It is always a stressful time when the PSLE examination period rolls around. For children facing the first major examination of their life, this can be many times more daunting, especially when they are under pressure to do well in their exams for a better future. Even if your child is attending the best tuition centre in Ang Mo Kio, they can still fall prey to exam stress and struggle to keep afloat. No amount of PSLE Maths tuition in Singapore can counter the negative effects of too much stress on a child. While a moderate amount of stress can serve as motivation for a child, too much of it can be unhealthy and cause them to lose hope, resulting in poorer results than they could have achieved – something that no parent would want.
Is your child coping with stress before their PSLE Maths paper? Fortunately, there are some ways you can help to alleviate the pressure on your child and enable them to perform to their full potential. Read on to find out the recommended methods by our tutors at the best tuition centre in Ang Mo Kio.
While this may sound counterproductive especially when the examination date is drawing near, forcing oneself to study will only lead to faster burnout after a while. Maths can be mentally taxing on most students, resulting in brain fatigue after they have been doing practice questions for a while. Have you ever seen your child being stuck on a simple Math problem for a while, after they have been revising for hours? This is probably caused by mental fatigue. It is normal for a child’s concentration to falter after enough time spent revising Maths, causing their problem-solving ability and memory to suffer – they can become tired and their attention span might decrease, which is a sign that it may be time for a break. That’s why PSLE Maths tuition in Singapore doesn’t last the entire day! By taking a break and giving the mind some time to rest and recuperate, your child will be able to internalise what they have learned and return to their revision later, refreshed and ready to continue.
With water making up 60 percent of our bodies, plenty of our organs need sufficient water to function properly, including the brain. Dehydration can lead to stress, simply because the body does not have enough water to run properly. In fact, by being just half a litre dehydrated, our cortisol levels can go up – which leads to increased body stress. Of course, drinking water won’t magically cure your child of exam stress, but it does give the body one less thing to be stressed about, and this can give your child the boost they need to get on top of their exam stress. In addition, a regular water intake helps in removing toxins from the body. This reduces your child’s susceptibility to sickness especially during the exam period, and helps them focus on their studies better.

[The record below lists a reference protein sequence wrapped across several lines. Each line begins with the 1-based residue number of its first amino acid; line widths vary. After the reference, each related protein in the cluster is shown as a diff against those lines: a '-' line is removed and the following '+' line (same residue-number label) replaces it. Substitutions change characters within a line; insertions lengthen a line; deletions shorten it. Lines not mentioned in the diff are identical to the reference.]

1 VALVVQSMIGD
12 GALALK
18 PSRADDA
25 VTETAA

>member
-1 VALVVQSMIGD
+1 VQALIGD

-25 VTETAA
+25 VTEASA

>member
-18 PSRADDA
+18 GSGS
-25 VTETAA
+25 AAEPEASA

What’s the correlation between physical activity and studying for PSLE? A lot, as it turns out. Exercise has been proven to boost our mood and mental function, as it increases blood flow to the brain. Additionally, it never hurts to get some regular physical activity. Since students already spend a good amount of their day sitting down, getting up and stretching their limbs for a short while can help to keep them healthy and in better shape to study. You don’t have to start your child on a vigorous exercise regimen to see the results – all it takes is a short walk for perhaps 10 to 20 minutes, and you’ll find that your child will be able to concentrate better when they return to their revision. Exercise fits in perfectly with study breaks. Instead of hitting the sofa or the bed during a break, try taking a stroll with your child outside!
It can be tempting to burn the midnight oil in the last few days before the exam, but it is more important to get enough sleep first. Lack of sleep can cause our bodies to operate at a sub-optimal level, contributing to overall stress, not to mention lowering concentration and mental alertness which can result in careless mistakes. In the worst case, you definitely wouldn’t want your child to fall asleep in the middle of the exam! Just as you shouldn’t drive while sleep-deprived, it is also important for your child to go into the exam hall bright and perky after a good night’s rest. The recommended amount of sleep per night is eight hours. If your child has to wake up early for school or other activities, ensure that they go to bed early enough so that they can rest for at least eight continuous hours before it’s time to get up.